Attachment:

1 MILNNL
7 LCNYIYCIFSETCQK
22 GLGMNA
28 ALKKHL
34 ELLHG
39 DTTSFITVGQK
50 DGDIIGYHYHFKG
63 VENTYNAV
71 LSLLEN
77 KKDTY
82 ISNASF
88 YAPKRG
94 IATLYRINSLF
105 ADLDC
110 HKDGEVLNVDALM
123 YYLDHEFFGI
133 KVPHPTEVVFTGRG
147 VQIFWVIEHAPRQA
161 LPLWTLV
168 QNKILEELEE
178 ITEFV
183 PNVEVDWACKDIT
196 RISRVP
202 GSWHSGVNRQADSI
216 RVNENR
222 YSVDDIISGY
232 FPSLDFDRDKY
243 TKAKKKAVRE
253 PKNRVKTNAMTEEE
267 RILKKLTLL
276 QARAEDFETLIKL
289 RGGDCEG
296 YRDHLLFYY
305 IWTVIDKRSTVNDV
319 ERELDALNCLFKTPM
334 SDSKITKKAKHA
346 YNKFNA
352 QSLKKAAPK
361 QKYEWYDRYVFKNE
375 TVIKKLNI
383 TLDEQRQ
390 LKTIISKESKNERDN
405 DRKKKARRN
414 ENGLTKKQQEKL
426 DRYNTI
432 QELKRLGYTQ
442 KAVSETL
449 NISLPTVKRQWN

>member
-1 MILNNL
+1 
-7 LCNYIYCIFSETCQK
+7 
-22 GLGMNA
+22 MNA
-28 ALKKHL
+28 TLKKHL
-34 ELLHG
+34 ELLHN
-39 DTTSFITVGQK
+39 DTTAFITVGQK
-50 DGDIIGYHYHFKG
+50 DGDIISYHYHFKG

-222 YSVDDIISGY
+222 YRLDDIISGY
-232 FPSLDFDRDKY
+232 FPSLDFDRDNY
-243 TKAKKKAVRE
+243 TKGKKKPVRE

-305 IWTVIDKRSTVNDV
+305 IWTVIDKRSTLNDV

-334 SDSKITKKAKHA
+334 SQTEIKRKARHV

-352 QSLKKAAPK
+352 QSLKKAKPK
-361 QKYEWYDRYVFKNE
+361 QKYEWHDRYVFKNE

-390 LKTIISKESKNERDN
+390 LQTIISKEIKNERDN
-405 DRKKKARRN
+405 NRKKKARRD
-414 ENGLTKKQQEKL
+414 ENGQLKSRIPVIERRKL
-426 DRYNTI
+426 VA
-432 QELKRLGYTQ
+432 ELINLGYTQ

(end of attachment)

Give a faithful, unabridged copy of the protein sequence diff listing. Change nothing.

1 MILNNL
7 LCNYIYCIFSETCQK
22 GLGMNA
28 ALKKHL
34 ELLHG
39 DTTSFITVGQK
50 DGDIIGYHYHFKG
63 VENTYNAV
71 LSLLEN
77 KKDTY
82 ISNASF
88 YAPKRG
94 IATLYRINSLF
105 ADLDC
110 HKDGEVLNVDALM
123 YYLDHEFFGI
133 KVPHPTEVVFTGRG
147 VQIFWVIEHAPRQA
161 LPLWTLV
168 QNKILEELEE
178 ITEFV
183 PNVEVDWACKDIT
196 RISRVP
202 GSWHSGVNRQADSI
216 RVNENR
222 YSVDDIISGY
232 FPSLDFDRDKY
243 TKAKKKAVRE
253 PKNRVKTNAMTEEE
267 RILKKLTLL
276 QARAEDFETLIKL
289 RGGDCEG
296 YRDHLLFYY
305 IWTVIDKRSTVNDV
319 ERELDALNCLFKTPM
334 SDSKITKKAKHA
346 YNKFNA
352 QSLKKAAPK
361 QKYEWYDRYVFKNE
375 TVIKKLNI
383 TLDEQRQ
390 LKTIISKESKNERDN
405 DRKKKARRN
414 ENGLTKKQQEKL
426 DRYNTI
432 QELKRLGYTQ
442 KAVSETL
449 NISLPTVKRQWN

>member
-1 MILNNL
+1 
-7 LCNYIYCIFSETCQK
+7 
-22 GLGMNA
+22 MNA
-28 ALKKHL
+28 TLKKHL
-34 ELLHG
+34 ELLHN
-39 DTTSFITVGQK
+39 DTTAFITVGQK
-50 DGDIIGYHYHFKG
+50 DGDIISYHYHFKG

-222 YSVDDIISGY
+222 YRLDDIISGY
-232 FPSLDFDRDKY
+232 FPSLDFDRDNY
-243 TKAKKKAVRE
+243 TKGKKKPVRE

-305 IWTVIDKRSTVNDV
+305 IWTVIDKRSTLNDV

-334 SDSKITKKAKHA
+334 SQTEIKRKARHV

-352 QSLKKAAPK
+352 QSLKKAKPK
-361 QKYEWYDRYVFKNE
+361 QKYEWHDRYVFKNE

-390 LKTIISKESKNERDN
+390 LQTIISKEIKNERDN
-405 DRKKKARRN
+405 NRKKKARRD
-414 ENGLTKKQQEKL
+414 ENGQLKSRIPVIERRKL
-426 DRYNTI
+426 VA
-432 QELKRLGYTQ
+432 ELINLGYTQ